Rough plumbing for a typical kitchen is much simpler than for a bathroom. There is often only one sink and one dishwasher, so only one drain line and one pair of supply pipes will be needed. All other connections—the drain and supply for the dishwasher, a supply line for an icemaker, and even a hot water dispenser or a water filter—are made with flexible tubing that does not run through walls.
This section provides resources for kitchen plumbing projects. We have tips and how-to instructions for running drain lines, installing a kitchen sink, extending supply lines, and more.
Installing a new drainpipe is only a five-step process, but there are many important factors to consider before breaking out the PVC pipe. First, you'll need to draw a plan and get it approved by a local plumbing inspector. Then, consider insulation for pipes, especially if you live in a cold climate. You'll also need to remove any cabinets and shut off any wires that are in the way. Once these steps are complete, you can get started running drain lines. Our tutorial shows you how.
Your kitchen needs access to both hot and cold water, and this how-to shows you the proper way to run or extend those supply lines. Before you begin, install the drain line and carefully plan the location of the supply lines. Make sure you shut off the water before getting started.
Air admittance valves are gravity-operated devices that respond to the negative pressure of draining water and automatically open up to let air in. These valves can help you run new vent lines without having access to the existing drain-waste-vent system, and we'll show you exactly how to install them.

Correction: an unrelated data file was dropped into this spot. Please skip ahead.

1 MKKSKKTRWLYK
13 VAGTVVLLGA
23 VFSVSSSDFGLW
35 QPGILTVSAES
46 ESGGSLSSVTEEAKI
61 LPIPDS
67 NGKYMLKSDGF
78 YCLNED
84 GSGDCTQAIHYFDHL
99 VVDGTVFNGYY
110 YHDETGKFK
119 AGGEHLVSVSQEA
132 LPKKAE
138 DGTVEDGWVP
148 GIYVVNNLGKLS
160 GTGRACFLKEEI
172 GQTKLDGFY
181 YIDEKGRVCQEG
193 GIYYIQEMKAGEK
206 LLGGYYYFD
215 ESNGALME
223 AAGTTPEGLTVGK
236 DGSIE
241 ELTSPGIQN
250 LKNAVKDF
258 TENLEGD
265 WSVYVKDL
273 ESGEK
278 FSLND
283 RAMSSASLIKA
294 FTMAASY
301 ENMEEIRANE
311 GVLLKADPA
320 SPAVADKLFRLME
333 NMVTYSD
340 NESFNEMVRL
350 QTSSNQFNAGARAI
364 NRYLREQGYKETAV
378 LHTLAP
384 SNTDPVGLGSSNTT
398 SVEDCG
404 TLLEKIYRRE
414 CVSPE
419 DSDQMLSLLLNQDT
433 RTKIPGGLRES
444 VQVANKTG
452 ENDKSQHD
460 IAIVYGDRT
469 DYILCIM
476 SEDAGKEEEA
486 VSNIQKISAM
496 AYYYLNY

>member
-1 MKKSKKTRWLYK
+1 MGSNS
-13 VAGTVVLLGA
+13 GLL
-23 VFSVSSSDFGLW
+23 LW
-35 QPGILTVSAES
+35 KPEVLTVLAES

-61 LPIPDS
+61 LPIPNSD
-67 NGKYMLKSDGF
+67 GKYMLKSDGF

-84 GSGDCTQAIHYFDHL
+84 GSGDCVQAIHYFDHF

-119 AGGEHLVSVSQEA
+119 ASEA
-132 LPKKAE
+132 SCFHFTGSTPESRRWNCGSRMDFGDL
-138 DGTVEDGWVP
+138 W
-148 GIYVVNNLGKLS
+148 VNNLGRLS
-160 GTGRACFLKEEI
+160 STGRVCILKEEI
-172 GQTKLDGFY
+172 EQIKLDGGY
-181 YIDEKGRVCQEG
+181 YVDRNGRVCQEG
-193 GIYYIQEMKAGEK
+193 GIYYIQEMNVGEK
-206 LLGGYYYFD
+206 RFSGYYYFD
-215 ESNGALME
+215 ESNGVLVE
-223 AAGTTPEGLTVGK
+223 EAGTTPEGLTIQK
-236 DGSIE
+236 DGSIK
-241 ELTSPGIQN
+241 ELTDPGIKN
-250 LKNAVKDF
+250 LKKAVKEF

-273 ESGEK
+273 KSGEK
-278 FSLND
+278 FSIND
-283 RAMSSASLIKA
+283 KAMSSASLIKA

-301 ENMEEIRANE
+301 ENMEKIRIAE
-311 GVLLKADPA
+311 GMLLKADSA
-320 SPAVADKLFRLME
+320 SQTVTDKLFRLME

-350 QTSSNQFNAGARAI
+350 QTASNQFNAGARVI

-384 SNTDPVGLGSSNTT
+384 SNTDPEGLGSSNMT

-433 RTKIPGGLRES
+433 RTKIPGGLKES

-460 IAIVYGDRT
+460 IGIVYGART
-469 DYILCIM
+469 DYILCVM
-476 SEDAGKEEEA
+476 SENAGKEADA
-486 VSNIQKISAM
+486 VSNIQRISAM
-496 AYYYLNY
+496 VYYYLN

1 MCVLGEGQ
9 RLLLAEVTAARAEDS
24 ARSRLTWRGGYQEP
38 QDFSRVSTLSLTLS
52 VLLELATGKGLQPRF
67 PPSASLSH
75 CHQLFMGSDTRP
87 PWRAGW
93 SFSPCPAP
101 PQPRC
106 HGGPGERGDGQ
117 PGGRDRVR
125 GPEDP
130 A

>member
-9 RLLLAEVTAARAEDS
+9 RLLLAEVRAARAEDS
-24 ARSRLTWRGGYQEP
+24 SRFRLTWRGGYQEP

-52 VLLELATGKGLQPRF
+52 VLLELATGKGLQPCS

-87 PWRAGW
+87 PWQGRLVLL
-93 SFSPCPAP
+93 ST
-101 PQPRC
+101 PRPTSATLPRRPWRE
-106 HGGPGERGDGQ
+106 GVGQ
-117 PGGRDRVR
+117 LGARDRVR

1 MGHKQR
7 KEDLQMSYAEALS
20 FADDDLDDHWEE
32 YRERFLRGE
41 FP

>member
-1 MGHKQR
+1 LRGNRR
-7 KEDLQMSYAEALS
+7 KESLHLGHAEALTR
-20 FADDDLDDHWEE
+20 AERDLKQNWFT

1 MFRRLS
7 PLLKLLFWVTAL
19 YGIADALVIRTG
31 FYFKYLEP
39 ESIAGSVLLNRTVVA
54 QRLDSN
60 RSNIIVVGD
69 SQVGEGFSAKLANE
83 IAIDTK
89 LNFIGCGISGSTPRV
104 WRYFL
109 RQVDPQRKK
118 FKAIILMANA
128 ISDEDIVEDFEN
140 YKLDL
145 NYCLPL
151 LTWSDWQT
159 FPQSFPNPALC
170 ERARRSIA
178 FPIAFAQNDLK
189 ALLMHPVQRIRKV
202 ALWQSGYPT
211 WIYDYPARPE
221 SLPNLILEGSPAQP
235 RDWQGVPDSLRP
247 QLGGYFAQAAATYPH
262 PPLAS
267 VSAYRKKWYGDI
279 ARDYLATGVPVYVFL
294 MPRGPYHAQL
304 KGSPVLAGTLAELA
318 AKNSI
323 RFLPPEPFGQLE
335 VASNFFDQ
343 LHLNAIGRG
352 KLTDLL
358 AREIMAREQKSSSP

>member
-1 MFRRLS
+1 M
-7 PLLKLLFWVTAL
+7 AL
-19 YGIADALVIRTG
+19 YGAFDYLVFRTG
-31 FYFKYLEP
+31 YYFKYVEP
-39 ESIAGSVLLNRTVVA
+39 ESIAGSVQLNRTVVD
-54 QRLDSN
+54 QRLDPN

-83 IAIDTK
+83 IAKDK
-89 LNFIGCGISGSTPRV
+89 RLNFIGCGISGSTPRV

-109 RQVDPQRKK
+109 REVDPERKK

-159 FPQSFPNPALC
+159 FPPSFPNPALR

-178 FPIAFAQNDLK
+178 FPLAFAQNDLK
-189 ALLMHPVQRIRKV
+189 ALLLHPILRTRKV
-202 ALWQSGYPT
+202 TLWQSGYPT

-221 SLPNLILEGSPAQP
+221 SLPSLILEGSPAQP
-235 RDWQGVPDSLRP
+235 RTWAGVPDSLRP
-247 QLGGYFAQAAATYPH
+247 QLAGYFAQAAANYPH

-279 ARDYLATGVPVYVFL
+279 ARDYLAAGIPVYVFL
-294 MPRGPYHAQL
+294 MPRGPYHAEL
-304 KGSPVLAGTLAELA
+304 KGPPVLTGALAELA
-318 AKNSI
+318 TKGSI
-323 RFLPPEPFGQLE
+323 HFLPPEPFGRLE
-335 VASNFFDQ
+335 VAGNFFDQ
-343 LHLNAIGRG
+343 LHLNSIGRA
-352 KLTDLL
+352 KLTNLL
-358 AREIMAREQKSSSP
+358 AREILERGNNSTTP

A sink is likely the most important fixture in your kitchen. Learning how to install one yourself can keep the cost of any kitchen remodel down. Before you begin, decide how many holes your sink model requires. This figure depends on whether the faucet you plan to install has one or two handles, whether you want a separate sprayer, and other factors. We cover each of these considerations and more in our guide to installing a sink and faucet.
A garbage disposal will make dishwashing duty easier. Whether you already have a disposal in your kitchen sink and need a replacement or you need to install a new one, we have the step-by-step installation instructions for getting the job done. You'll learn how to make simple electrical splices, replace broken parts, and get your disposal working again.
For many sinks, warm water comes from a hot water dispenser. If you need to install a hot water dispenser in your home, take a look at our expert tips. In just a few steps, you'll have hot water flowing in your kitchen sink.
Clean water is so important in your kitchen. Well-filtered water can improve the odor and taste of your water for your family. Plus, you'll reduce the amount of sediment in the tap water you drink and cook with. With our expert tips, you'll learn how to cut the pipes to size and make valve connections for an under-sink filter.
While most modern refrigerators have built-in ice dispensers, some still require installation at an added cost. Save money by learning how to install one yourself. For this project, you'll learn how to work with copper tubing—a helpful skill for any homeowner!
Whether you are building a new home or remodeling your existing kitchen, installing a dishwasher is an important plumbing and electrical project. Learn how to do it yourself with our expert advice.
Remodeling a kitchen involves many operations. Usually the most efficient order of work is the following: